Bridging the conversation from CISO to CMO
September 2017 has been an awakening as to how shortcuts in cybersecurity will lead to brand damage or reputational risk. The security industry needs to invest in architecture that defends against reputational damage as well as other, more traditional threats.
American cyberspace has become a brave new world. The second quarter of 2017 ushered in a wave of cyber attacks, many of which directly impacted the operational and reputational risk of multinational corporations. FedEx Corp, Danish shipping company AP Moller-Maersk S/A are among six corporations which reported financial damage from cyber attacks last quarter, according to the Poneman Institute, which also projects collateral damage associated with these attacks will surpass the cost of the loss of customer data by year end.
This new face of cybercrime directly impacts a corporation’s reputation. Recently Oxford Economics, which studied severe breaches at 65 listed companies, found that breaches tend to lead to share prices falling by an average of 1.8%.
Major breaches over the past decade have also forced a consensus that compliance with security standards does not equate to cybersecurity. Consequently, security awareness within the C-suite is paramount for mitigating cyber-risk. But if responsibility to protect brands from cyber threats extends beyond those in technology, whose responsibility is it to protect the brand — the IT department or the marketing department? According to a study by Ponemon and Centrify released in February, 66% of IT practitioners do not think that brand protection is their responsibility while 45% of IT practitioners and 42% of CMOs believe that brand protection is not taken seriously by the C-suite. A full 71% of CMOs believe the biggest cost of a security incident is the loss of brand value; nearly half of the IT practitioners surveyed (49%) report brand diminishment as the biggest loss, according to the study.
What do the consumers think about security? According to Ponemon, 31% of consumers will discontinue a relationship due to a data breach, but even higher numbers — 65% — will lose trust in the company. While IT professionals and CMOs agree that brand protection is directly impacted by cyber attacks, there is a disconnect about who should allocate resources to mitigate intrusions. According to a recent survey of chief marketing officers, CMOs currently oversee 11% of a corporation’s budget, most of which is allocated to digital marketing campaigns. It is imperative that a percentage of these monies be reallocated to cybersecurity.
How Cybercrime is Metastasizing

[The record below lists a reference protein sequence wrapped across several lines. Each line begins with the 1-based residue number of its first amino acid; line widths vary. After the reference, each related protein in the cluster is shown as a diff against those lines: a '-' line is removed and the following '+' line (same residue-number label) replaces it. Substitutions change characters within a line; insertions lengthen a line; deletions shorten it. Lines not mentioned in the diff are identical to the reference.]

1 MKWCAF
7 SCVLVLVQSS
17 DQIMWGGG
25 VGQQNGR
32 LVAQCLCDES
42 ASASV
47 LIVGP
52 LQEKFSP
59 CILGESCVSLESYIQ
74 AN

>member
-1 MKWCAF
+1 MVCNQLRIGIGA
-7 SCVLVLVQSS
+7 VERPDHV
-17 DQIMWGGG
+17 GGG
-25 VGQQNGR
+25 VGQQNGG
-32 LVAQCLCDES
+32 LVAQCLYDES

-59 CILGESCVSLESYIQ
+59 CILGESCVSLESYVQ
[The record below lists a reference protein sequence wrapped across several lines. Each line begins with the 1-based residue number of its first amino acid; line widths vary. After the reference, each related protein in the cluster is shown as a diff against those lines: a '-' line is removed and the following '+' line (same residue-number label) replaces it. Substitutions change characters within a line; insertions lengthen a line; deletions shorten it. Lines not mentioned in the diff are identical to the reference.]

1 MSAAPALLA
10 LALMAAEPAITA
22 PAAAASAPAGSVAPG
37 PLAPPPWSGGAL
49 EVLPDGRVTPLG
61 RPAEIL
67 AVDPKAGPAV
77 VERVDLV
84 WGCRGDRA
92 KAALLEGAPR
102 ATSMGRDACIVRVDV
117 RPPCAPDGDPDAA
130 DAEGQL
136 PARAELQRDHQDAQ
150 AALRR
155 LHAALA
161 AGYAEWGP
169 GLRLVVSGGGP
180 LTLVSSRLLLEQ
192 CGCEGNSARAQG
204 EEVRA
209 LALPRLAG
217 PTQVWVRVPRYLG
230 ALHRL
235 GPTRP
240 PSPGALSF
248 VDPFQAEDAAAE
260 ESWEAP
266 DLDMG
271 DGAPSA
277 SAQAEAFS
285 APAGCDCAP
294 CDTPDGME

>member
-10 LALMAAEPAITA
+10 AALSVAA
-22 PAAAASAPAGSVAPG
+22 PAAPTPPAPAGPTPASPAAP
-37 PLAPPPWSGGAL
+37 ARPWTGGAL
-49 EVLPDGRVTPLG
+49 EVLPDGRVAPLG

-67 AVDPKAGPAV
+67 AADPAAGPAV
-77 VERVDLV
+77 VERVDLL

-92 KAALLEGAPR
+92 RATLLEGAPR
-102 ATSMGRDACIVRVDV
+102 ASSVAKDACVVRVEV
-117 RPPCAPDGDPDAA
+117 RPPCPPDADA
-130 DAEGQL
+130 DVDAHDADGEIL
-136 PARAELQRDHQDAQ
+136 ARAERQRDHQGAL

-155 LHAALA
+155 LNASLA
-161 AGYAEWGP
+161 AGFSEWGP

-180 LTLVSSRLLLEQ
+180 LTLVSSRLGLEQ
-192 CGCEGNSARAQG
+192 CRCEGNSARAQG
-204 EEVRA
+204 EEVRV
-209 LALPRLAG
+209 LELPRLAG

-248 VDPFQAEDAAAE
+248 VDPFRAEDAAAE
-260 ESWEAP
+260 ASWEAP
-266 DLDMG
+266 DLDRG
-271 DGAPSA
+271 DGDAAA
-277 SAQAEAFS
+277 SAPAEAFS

Avoiding a network breach is a corporation’s ultimate measure of cybersecurity success, though the supposition that an adversary is already on one’s network is foundational for mitigating cybercrime. When a breach occurs, the exfiltration process is not immediate — a hacker must maneuver, explore, and collect information before she finds that which is valuable. Gone are the days of smash and grab cyber burglaries. Cybercriminals have transitioned from burglary to home invasion.
The more dwell time the adversary has in the environment, the longer it takes to detect and contain a data breach, the more costly it becomes to resolve, and the harder a brand’s reputation is hit. Victim organizations are experiencing multiple criminal schemes of monetization. Data is stolen and subsequently the brand is used against its constituency via watering hole attacks and business email compromise campaigns. In our ever more connected world, reputational risk has metastasized in 2017.
This explosion further illustrates the formidable dark side of globalization and cybercrime. As billions of people become connected, not all are ethical individuals. The criminal world has migrated online; in the United Kingdom over 50% of crimes involve a cyber component, according to a 2016 National Crime Agency cybercrime assessment.
ROI of Brand Protection
The Ponemon Institute 2017 Cost of Data Breach Study diagnosed the relationship between the ROI associated with brand protection. The study calculates that costs of a data breach are in excess of $17 million. The cost breakdown takes into consideration customer turnover, amplified customer acquisition efforts, and general “reputation losses and diminished goodwill.” The number one factor that impacts the cost is the time it takes to identify and contain a data breach. According to Ponemon, “the relationship between how quickly an organization can identify and contain data breach incidents impacts the financial consequences.”
The bottom line is that we must realize that there is a significant, unquantified loss associated with brand degradation, and that reputational risk management requires investing in a cybersecurity architecture that maximizes brand protection.
At the end of October, top experts on breaches and branding will be meeting with enterprise security professionals to explore the impact that data compromises may have on business. To find out more, go to Zero Day Con, and learn more about the direct correlation between cybersecurity investment and brand protection.